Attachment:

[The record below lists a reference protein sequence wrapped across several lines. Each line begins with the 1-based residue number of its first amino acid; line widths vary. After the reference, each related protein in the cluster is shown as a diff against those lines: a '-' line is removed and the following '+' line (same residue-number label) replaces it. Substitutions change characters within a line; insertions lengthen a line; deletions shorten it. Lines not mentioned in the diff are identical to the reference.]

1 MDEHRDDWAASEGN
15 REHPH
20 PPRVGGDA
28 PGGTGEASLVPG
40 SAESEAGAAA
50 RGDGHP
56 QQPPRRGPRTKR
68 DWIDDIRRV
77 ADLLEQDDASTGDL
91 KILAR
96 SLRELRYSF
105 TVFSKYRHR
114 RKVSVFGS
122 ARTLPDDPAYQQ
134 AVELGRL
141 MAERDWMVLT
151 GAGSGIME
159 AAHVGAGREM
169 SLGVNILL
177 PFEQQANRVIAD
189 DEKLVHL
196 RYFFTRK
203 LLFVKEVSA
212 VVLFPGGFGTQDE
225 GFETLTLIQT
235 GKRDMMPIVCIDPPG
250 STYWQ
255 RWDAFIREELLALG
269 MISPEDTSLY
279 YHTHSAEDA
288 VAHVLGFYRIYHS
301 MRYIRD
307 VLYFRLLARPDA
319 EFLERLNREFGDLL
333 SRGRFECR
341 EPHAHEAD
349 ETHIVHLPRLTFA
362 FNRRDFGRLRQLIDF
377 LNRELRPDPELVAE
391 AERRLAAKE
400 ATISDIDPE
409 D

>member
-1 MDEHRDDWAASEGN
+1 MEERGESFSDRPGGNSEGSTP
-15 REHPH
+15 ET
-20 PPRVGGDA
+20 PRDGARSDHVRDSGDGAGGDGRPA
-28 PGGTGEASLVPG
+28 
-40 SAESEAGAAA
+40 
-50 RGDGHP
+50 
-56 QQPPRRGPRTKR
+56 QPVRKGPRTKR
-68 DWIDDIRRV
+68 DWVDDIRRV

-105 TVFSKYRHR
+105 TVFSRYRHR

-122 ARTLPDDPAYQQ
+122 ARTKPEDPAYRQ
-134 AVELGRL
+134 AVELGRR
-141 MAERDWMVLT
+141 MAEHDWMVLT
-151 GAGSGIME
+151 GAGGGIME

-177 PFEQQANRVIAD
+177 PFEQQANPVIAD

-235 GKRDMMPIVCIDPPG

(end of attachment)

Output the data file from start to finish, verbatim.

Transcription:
[The record below lists a reference protein sequence wrapped across several lines. Each line begins with the 1-based residue number of its first amino acid; line widths vary. After the reference, each related protein in the cluster is shown as a diff against those lines: a '-' line is removed and the following '+' line (same residue-number label) replaces it. Substitutions change characters within a line; insertions lengthen a line; deletions shorten it. Lines not mentioned in the diff are identical to the reference.]

1 MDEHRDDWAASEGN
15 REHPH
20 PPRVGGDA
28 PGGTGEASLVPG
40 SAESEAGAAA
50 RGDGHP
56 QQPPRRGPRTKR
68 DWIDDIRRV
77 ADLLEQDDASTGDL
91 KILAR
96 SLRELRYSF
105 TVFSKYRHR
114 RKVSVFGS
122 ARTLPDDPAYQQ
134 AVELGRL
141 MAERDWMVLT
151 GAGSGIME
159 AAHVGAGREM
169 SLGVNILL
177 PFEQQANRVIAD
189 DEKLVHL
196 RYFFTRK
203 LLFVKEVSA
212 VVLFPGGFGTQDE
225 GFETLTLIQT
235 GKRDMMPIVCIDPPG
250 STYWQ
255 RWDAFIREELLALG
269 MISPEDTSLY
279 YHTHSAEDA
288 VAHVLGFYRIYHS
301 MRYIRD
307 VLYFRLLARPDA
319 EFLERLNREFGDLL
333 SRGRFECR
341 EPHAHEAD
349 ETHIVHLPRLTFA
362 FNRRDFGRLRQLIDF
377 LNRELRPDPELVAE
391 AERRLAAKE
400 ATISDIDPE
409 D

>member
-1 MDEHRDDWAASEGN
+1 MEERGESFSDRPGGNSEGSTP
-15 REHPH
+15 ET
-20 PPRVGGDA
+20 PRDGARSDHVRDSGDGAGGDGRPA
-28 PGGTGEASLVPG
+28 
-40 SAESEAGAAA
+40 
-50 RGDGHP
+50 
-56 QQPPRRGPRTKR
+56 QPVRKGPRTKR
-68 DWIDDIRRV
+68 DWVDDIRRV

-105 TVFSKYRHR
+105 TVFSRYRHR

-122 ARTLPDDPAYQQ
+122 ARTKPEDPAYRQ
-134 AVELGRL
+134 AVELGRR
-141 MAERDWMVLT
+141 MAEHDWMVLT
-151 GAGSGIME
+151 GAGGGIME

-177 PFEQQANRVIAD
+177 PFEQQANPVIAD

-235 GKRDMMPIVCIDPPG